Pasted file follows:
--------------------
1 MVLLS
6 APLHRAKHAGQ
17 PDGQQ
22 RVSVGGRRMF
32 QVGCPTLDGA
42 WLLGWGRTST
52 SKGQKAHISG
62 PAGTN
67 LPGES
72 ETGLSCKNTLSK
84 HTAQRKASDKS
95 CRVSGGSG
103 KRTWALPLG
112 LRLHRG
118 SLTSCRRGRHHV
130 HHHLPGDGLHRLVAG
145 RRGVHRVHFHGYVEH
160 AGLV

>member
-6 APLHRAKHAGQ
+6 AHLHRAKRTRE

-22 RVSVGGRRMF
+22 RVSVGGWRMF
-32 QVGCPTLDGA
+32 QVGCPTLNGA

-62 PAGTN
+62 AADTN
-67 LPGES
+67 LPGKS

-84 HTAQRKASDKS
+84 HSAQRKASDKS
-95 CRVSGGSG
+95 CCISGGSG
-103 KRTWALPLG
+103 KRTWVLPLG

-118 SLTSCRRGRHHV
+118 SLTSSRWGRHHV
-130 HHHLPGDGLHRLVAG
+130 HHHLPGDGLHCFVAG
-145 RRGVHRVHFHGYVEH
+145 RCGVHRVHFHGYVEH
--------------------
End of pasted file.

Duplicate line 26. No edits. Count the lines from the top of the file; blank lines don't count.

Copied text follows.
-62 PAGTN